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Embedded Systems Week 1 Notes

by: Anudeep Gavini

Embedded Systems Week 1 Notes ECE

Marketplace > Cornell University > ECE > Embedded Systems Week 1 Notes
Anudeep Gavini
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About this Document

Introduction What is Assembly?
Embedded Systems
Professor Jose F. Martinez
Class Notes




Popular in Embedded Systems

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This 5 page Class Notes was uploaded by Anudeep Gavini on Sunday February 7, 2016. The Class Notes belongs to ECE at Cornell University taught by Professor Jose F. Martinez in Winter 2016. Since its upload, it has received 153 views.


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Date Created: 02/07/16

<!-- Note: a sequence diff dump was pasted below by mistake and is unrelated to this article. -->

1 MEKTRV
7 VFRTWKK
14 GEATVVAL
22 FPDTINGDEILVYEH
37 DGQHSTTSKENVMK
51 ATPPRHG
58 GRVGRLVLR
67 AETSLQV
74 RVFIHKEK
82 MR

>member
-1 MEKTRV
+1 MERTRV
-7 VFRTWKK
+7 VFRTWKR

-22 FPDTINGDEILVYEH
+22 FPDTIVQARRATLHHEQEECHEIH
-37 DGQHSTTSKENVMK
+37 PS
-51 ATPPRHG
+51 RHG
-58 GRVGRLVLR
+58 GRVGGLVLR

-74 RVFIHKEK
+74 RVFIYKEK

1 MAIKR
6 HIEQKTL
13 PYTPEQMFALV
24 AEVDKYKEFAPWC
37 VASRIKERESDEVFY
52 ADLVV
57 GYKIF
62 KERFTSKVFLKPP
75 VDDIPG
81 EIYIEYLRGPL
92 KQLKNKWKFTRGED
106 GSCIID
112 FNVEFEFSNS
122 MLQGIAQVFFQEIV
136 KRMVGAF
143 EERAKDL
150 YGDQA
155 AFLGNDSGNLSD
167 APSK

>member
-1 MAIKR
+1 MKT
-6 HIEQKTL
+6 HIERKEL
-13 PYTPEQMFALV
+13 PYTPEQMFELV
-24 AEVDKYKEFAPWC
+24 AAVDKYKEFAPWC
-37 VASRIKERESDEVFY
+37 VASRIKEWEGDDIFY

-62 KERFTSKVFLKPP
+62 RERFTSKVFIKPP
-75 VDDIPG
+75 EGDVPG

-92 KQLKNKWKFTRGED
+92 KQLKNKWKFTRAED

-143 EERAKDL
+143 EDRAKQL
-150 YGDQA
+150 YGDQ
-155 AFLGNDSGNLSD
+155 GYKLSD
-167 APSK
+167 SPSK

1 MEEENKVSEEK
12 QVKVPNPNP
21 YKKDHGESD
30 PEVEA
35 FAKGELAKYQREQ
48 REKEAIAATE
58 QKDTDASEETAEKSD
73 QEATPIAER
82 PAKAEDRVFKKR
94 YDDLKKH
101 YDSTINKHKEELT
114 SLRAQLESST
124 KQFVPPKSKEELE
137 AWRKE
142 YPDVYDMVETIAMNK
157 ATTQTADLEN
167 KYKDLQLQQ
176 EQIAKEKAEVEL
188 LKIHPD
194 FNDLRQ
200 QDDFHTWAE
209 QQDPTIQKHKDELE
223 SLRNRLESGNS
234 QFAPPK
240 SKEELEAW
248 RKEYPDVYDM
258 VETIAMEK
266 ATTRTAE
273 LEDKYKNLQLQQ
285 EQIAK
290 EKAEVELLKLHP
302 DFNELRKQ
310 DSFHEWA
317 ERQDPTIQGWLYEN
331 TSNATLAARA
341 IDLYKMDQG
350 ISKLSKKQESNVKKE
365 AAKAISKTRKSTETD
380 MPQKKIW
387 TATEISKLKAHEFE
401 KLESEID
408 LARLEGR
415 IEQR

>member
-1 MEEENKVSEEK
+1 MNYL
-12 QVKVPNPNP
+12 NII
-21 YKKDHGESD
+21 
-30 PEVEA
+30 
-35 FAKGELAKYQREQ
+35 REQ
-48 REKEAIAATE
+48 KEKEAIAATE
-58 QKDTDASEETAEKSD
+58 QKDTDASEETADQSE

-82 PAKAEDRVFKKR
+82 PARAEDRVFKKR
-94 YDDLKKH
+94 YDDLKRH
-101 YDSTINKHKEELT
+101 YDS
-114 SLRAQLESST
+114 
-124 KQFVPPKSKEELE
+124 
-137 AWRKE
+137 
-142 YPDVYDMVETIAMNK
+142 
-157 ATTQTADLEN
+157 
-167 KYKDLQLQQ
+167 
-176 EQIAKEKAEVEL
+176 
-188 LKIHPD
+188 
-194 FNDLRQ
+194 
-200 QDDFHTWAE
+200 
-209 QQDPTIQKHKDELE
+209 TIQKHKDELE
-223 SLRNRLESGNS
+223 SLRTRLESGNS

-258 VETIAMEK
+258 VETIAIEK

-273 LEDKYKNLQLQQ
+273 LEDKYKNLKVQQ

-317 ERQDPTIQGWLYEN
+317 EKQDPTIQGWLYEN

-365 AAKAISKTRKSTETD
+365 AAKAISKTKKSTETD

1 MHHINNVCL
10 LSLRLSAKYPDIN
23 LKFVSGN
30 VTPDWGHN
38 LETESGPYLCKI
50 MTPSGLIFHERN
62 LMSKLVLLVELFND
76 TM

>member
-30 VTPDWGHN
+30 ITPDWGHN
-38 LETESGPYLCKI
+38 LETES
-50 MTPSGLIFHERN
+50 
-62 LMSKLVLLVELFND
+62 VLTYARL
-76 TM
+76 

Introduction to Assembly 1 What is Assembly? ▯ Assembly is a human readable translation of machine code. ▯ Machine code is the instructions send to a processor. It is encoded in binary. 2 Ok, how does a processor work? ▯ 1: It fetches the next instruction from memory ▯ 2: It decodes the instruction from binary to an action ▯ 3: Executes the action ▯ Rinse and Repeat ▯ For example: { Lets assume that we have a processor with: 16 instructions, 8 regis- ters, and it places the result of an operation into the same register as the source data. { Let us take 2 instructions: 1101010100, and 1001111111. ▯ In both instructions, the ▯rst four bits from the left are the operation code. ▯ In instruction 1, the next 3 bits is the ▯rst source (and only destination) register. The 3 bits after that is the second source register. ▯ In instruction 2, the last 6 bits is the o▯set value - since we are in 2’s complement, 111111 is the binary equivalent of -1. { Instruction 1 stores the result of src1▯src2 in src1, and checks if the result is 0, storing the result in the Z ag. As with every instruction, the program counter is incremented as well. { Instruction 2 checks if the Z ag is 1 or 0; if it is one, it steps to the next instruction in the set.If it is 0, it adds the o▯set (-1) to the program counter, e▯ectively stepping back to the previous instruciton. 1 { Translated to assembly, these instructions would be SUB R2 R4, and BNZ hlabeli. { SUB is the subtract instruction, R2 and R4 are the registers to draw data from. In this case, the instruction will also store the result in R2. { BNZ is the branch operation, and instructs the processor to move the labeled section of the instruction set if the Z ag is not 0. The o▯set necessary to move to that labeled branch is calculated when translating from Assembly to machine code. 3 Alright, so who even uses assembly language? ▯ Considering how painful it can be, masochists. ▯ Also since it’s required, students taking this class. ▯ Seriously, why not just use a compiler or an interpreter? ▯ They do a good job of making good machine code from say, C or Python. { It’s not good enough though - they tend to add every single library into the resulting executable, which bloats its size to levels that really are ine▯cient for a small embedded system. { They’re also not as fast as possible all the time - they cannot always reduce overhead of critical code enough to make it useful. { Need assembly here to make take more control and make code as streamlined as possible. 4 Fine, so why study Assembly? ▯ It helps you understand the interaction between hardware and software on a deeper level ▯ Makes you consider what functionality the hardware actually provides ▯ Question how languages are supported on hardware. How do we handle recursion? Function calls? ▯ How do we e▯ciently handle system services like dynamic allocation? What about input and output devices? ▯ Mainly, assembly is the language we need to write code that is lean, clean, and FAST. 2 5 What is an instruction set? How do they work? ▯ An instruction set is a contract between the hardware and software. ▯ This essentially says that the hardware can handle the instructions given to it in any way it wants, as long as the software can’t tell the di▯erence. ▯ For example, we can perform some high-performance trickery such as out- of-order execution to speed up processing. Or maybe we can switch to a better processor that uses, say less power, or has better performance, or maybe both. ▯ Despite these changes, HOW we write code doesn’t change! A machine code instruction on one processor should work on another from the same family. ▯ This also means that software can use any syntax it wants, as long as it can be successfully translated to machine code! ▯ The general instruction format is made up of an Operation code, a desti- nation register, and two source registers. ▯ there can be small di▯erences - no destination, or no second source, or a constant value rather than a second source. ▯ The speci▯cation for the ARM cortex M that we will use in class is as follows: { 32 bit datapath - we can send up to 32 bits along the wires. { 32 bit addressing space { Thumb ISA - most instructions can be worded in 16 bits, though we have up to 32 bits for some extra functionality. 3 ECE 3140/CS 3420 Notes - 2/02/16 February 7, 2016 1 What is an embedded system? ▯ At it’s core, its a simpli▯ed computer, with a few di▯erences. { Main di▯erence is that an embedded system has a direct connection to the real world. { it uses sensors to capture data and information about the world { it also has an output that acts directly on something in the world. ▯ it has the following features: { Time constraints - everything from gathering data to acting on it has to be done in a very short amount of time. For example, sensing when to deploy an airbag, and sending a signal to the system to perform that action. { Limited functionality - it does one job quickly and e▯ciently. This helps keep the systems small, keeps the costs down, and increases reliability. { A limited number of resources. ▯ The system we will be using in class is the FRDM-K64F. 2 Topics ▯ Assembly language. This is a human readable translation of the instruc- tions passed to the chips in an embedded system. Lab 1 will focus on this. ▯ Interrupts and input/output. Lab 2 will focus on these topics. ▯ Concurrency. This will also include making models, handling multiple threads, and synchronization. Labs 3 and 4 will cover these topics. ▯ Time constraints and task scheduling. This is the focus of Lab 5. ▯ Communication between systems. This will be the focus of lab 6. ▯ Converting data 1 3 Outcomes ▯ Understand why we use assembly, and how it works with higher level languages such as C and Python. ▯ How do processors interact with the world? ▯ Reason about and apply concurrent thinking to an embedded system. ▯ Process scheduling and scheduled tasks in real time. ▯ Learn the concepts of agile programming ▯ Be able to write and articulate our technical reasoning ▯ Provide and recieve constructive feedback 2